thank god for the aclu

Fortunately, as the Bush administration continues to force federal social spending through so-called “faith-based” initiatives, the ACLU is there, pushing the issue in the courts, and trying to keep the line between church and state from being completely obliterated. And, it seems like, at least in one recent case, they were able to hold back the tide of government-funded evangelical extremism. Here’s a clip from the LA Times:

Last week, the U.S. Department of Health and Human Services suspended a $75,000 grant to the Silver Ring Thing, a sexual abstinence program for teenagers, saying it was concerned that the program “may not have included adequate safeguards to clearly separate in time or location inherently religious activities from the federally funded activities.”

The silver ring in the program’s title refers to a ring worn by participants. It is inscribed with the message, “God wants you to be holy, so you should keep clear of sexual sin.” The ACLU had charged that the Silver Ring Thing used “taxpayer dollars to promote religious content, instruction and indoctrination.” A lawyer for the program, which has received about $1.3 million in federal funds since 2003, insisted that “any religious teaching that goes on is separate in time and place from what the government is funding.”

Do you believe it’s gotten to the point in our country where a court case has to be filed before the administration will acknowledge that a program built around jewelery that says, “God wants you to be holy,” is crossing the line?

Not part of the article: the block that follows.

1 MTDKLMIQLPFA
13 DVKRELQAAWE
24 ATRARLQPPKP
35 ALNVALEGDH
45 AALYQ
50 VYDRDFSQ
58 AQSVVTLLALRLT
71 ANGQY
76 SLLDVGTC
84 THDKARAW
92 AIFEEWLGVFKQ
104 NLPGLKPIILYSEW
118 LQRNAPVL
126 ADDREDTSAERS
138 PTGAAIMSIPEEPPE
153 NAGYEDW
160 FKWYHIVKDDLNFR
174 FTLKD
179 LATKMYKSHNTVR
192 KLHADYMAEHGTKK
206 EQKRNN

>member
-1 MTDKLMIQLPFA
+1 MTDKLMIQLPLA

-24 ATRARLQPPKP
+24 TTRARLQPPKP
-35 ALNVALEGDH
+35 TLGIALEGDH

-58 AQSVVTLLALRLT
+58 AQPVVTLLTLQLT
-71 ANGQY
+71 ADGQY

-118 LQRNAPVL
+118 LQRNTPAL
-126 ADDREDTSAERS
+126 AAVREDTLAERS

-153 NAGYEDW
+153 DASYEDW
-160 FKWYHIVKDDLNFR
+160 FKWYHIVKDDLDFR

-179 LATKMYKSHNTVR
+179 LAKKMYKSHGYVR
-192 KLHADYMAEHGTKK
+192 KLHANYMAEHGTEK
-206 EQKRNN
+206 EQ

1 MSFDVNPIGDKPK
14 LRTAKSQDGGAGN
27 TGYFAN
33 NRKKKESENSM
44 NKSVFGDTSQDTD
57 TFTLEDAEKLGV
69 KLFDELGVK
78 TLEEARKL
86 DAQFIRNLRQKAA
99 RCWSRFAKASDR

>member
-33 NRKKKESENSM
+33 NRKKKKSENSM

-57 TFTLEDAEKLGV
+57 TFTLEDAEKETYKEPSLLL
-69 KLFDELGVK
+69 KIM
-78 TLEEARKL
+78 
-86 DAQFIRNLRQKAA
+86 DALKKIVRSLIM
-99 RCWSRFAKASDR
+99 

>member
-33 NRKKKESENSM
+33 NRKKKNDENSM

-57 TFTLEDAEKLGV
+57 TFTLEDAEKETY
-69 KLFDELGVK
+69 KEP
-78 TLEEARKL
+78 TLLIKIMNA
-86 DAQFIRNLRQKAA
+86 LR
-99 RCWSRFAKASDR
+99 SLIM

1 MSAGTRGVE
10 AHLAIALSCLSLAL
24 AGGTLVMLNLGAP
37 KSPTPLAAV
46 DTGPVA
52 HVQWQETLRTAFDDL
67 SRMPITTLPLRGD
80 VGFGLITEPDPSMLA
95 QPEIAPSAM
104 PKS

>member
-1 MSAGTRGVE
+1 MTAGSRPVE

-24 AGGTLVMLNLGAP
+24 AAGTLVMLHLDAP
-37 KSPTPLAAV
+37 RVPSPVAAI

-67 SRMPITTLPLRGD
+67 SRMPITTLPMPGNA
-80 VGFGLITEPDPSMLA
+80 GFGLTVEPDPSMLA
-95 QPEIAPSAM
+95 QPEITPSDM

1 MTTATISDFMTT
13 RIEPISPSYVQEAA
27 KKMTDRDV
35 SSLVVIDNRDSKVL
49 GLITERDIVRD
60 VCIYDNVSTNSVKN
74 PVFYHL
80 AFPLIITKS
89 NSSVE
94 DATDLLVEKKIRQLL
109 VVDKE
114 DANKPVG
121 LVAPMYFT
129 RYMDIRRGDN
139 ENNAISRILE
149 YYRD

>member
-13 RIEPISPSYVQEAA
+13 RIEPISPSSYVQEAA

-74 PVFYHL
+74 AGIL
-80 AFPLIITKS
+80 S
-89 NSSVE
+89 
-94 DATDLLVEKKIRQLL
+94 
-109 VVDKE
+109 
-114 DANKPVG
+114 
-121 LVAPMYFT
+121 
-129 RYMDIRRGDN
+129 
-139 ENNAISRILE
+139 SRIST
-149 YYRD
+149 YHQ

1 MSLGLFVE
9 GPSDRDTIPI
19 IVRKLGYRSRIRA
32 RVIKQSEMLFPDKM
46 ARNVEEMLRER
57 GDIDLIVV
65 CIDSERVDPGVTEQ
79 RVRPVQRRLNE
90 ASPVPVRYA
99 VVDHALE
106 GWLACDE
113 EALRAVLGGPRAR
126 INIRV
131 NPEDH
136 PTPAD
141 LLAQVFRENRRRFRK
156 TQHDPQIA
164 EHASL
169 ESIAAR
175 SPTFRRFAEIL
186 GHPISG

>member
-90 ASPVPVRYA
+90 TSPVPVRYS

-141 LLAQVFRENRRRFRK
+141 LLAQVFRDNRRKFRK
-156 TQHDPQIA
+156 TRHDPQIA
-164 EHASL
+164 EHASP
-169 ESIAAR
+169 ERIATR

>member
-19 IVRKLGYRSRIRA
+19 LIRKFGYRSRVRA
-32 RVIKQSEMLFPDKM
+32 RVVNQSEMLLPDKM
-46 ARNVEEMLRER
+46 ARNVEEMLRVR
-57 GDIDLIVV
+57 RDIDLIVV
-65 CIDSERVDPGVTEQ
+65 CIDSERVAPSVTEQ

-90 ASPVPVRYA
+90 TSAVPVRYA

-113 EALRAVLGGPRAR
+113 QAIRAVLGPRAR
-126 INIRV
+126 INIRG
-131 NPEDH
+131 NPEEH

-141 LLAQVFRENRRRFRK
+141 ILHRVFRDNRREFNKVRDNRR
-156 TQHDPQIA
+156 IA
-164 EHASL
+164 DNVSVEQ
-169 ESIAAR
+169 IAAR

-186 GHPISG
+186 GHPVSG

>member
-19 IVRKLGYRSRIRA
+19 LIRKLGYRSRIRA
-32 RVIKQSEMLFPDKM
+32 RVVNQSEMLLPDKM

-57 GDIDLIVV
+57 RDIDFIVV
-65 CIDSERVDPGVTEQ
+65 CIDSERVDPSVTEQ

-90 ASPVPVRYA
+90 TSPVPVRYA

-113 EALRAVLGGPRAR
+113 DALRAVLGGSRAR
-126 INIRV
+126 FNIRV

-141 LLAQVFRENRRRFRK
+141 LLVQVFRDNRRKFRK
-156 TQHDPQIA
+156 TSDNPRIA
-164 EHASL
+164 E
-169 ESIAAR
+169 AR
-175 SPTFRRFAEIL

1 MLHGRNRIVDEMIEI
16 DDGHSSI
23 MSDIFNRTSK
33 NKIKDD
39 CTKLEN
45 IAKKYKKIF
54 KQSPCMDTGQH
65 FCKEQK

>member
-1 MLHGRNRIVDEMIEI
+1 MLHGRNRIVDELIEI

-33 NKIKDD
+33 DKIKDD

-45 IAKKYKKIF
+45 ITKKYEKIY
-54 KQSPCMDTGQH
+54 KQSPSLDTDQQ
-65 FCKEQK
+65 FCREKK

(note: I wonder if I could get funding for this idea I have for bracelets that say, “Save your Cherry for Satan.”)

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9 Comments

  1. Shanster
    Posted August 31, 2005 at 5:45 am | Permalink

    I think the ACLU will, and probably should, win out, unless The Ring Thing provides alternate secular rings, like Mark’s idea or one with the inscription “Big Brother wants you to purethink” or “Goldberg wants you to lust”.

    I don’t have many opportunities to agree with the ACLU, so I do it when I can. This article shows that they sometimes do defend Christians (even in Ypsilanti!), although it seems they prefer to defend Pentacostals, Baptists, and Catholics (are those considered non-evangelicals, therefore apolitical and safe?).
    http://www.aclumich.org/modules.php?name=News&file=article&sid=434

  2. Posted August 31, 2005 at 9:51 am | Permalink

    I

  3. chris
    Posted August 31, 2005 at 10:09 am | Permalink

    No Shanster, they are NOT apolitical, threfore they are NOT safe. What makes some of the churches you mentioned so dangerous is that they are assumed to be apolitical.

    But then again the ACLU, wouuld just as soon defend an evangelical as they have a Nazi. Because what they defend are Americans’ constitutional rights not American political groups.

    The ring thing is very creepy. Did you read the article in the NYT’s some time ago where a ring w/ the same concept was given to a girl by her FATHER? Eewww. If that is what is meant by keeping sex ed at home I would rather learn about it an alley.